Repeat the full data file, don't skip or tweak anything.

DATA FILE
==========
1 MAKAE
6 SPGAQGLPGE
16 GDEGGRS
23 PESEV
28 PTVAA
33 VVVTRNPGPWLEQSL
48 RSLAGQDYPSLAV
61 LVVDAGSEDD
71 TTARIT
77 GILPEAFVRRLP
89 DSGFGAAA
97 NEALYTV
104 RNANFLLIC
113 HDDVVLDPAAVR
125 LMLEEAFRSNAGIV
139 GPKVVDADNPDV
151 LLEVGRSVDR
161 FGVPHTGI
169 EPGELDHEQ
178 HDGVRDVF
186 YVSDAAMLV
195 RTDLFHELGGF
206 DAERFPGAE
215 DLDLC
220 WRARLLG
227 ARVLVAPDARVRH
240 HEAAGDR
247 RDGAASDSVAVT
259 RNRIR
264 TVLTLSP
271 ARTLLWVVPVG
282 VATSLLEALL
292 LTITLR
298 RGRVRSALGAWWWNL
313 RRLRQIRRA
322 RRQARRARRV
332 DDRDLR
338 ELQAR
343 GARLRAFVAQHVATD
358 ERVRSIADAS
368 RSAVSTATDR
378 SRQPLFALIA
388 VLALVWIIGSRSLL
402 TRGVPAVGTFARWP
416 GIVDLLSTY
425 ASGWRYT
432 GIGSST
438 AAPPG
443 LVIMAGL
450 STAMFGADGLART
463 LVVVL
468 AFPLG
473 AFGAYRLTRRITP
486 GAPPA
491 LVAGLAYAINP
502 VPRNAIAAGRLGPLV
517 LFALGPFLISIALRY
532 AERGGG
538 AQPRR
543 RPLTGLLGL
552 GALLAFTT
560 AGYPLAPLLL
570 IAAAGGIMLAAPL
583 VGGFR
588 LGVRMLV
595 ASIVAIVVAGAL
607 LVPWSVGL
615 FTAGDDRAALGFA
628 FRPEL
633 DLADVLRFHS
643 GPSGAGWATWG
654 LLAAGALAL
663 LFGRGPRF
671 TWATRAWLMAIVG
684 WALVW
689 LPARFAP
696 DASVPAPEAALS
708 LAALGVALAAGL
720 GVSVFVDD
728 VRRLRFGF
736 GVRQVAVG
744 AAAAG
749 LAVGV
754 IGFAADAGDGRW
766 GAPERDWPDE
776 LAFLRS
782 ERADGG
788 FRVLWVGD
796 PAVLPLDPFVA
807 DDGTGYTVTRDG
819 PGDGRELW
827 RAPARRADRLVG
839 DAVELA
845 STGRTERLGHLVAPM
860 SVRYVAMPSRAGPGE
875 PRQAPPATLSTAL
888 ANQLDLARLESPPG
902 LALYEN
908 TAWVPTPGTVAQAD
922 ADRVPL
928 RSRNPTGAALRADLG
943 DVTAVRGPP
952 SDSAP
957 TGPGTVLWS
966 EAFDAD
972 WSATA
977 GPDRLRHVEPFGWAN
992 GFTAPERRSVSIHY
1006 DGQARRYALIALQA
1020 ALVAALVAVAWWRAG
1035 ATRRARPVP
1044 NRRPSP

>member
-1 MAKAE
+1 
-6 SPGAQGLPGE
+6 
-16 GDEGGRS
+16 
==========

1 MAKAE
6 SPGAQGLPGE
16 GDEGGRS
23 PESEV
28 PTVAA
33 VVVTRNPGPWLEQSL
48 RSLAGQDYPSLAV
61 LVVDAGSEDD
71 TTARIT
77 GILPEAFVRRLP
89 DSGFGAAA
97 NEALYTV
104 RNANFLLIC
113 HDDVVLDPAAVR
125 LMLEEAFRSNAGIV
139 GPKVVDADNPDV
151 LLEVGRSVDR
161 FGVPHTGI
169 EPGELDHEQ
178 HDGVRDVF
186 YVSDAAMLV
195 RTDLFHELGGF
206 DAERFPGAE
215 DLDLC
220 WRARLLG
227 ARVLVAPDARVRH
240 HEAAGDR
247 RDGAASDSVAVT
259 RNRIR
264 TVLTLSP
271 ARTLLWVVPVG
282 VATSLLEALL
292 LTITLR
298 RGRVRSALGAWWWNL
313 RRLRQIRRA
322 RRQARRARRV
332 DDRDLR
338 ELQAR
343 GARLRAFVAQHVATD
358 ERVRSIADAS
368 RSAVSTATDR
378 SRQPLFALIA
388 VLALVWIIGSRSLL
402 TRGVPAVGTFARWP
416 GIVDLLSTY
425 ASGWRYT
432 GIGSST
438 AAPPG
443 LVIMAGL
450 STAMFGADGLART
463 LVVVL
468 AFPLG
473 AFGAYRLTRRITP
486 GAPPA
491 LVAGLAYAINP
502 VPRNAIAAGRLGPLV
517 LFALGPFLISIALRY
532 AERGGG
538 AQPRR
543 RPLTGLLGL
552 GALLAFTT
560 AGYPLAPLLL
570 IAAAGGIMLAAPL
583 VGGFR
588 LGVRMLV
595 ASIVAIVVAGAL
607 LVPWSVGL
615 FTAGDDRAALGFA
628 FRPEL
633 DLADVLRFHS
643 GPSGAGWATWG
654 LLAAGALAL
663 LFGRGPRF
671 TWATRAWLMAIVG
684 WALVW
689 LPARFAP
696 DASVPAPEAALS
708 LAALGVALAAGL
720 GVSVFVDD
728 VRRLRFGF
736 GVRQVAVG
744 AAAAG
749 LAVGV
754 IGFAADAGDGRW
766 GAPERDWPDE
776 LAFLRS
782 ERADGG
788 FRVLWVGD
796 PAVLPLDPFVA
807 DDGTGYTVTRDG
819 PGDGRELW
827 RAPARRADRLVG
839 DAVELA
845 STGRTERLGHLVAPM
860 SVRYVAMPSRAGPGE
875 PRQAPPATLSTAL
888 ANQLDLARLESPPG
902 LALYEN
908 TAWVPTPGTVAQAD
922 ADRVPL
928 RSRNPTGAALRADLG
943 DVTAVRGPP
952 SDSAP
957 TGPGTVLWS
966 EAFDAD
972 WSATA
977 GPDRLRHVEPFGWAN
992 GFTAPERRSVSIHY
1006 DGQARRYALIALQA
1020 ALVAALVAVAWWRAG
1035 ATRRARPVP
1044 NRRPSP

>member
-1 MAKAE
+1 
-6 SPGAQGLPGE
+6 
-16 GDEGGRS
+16 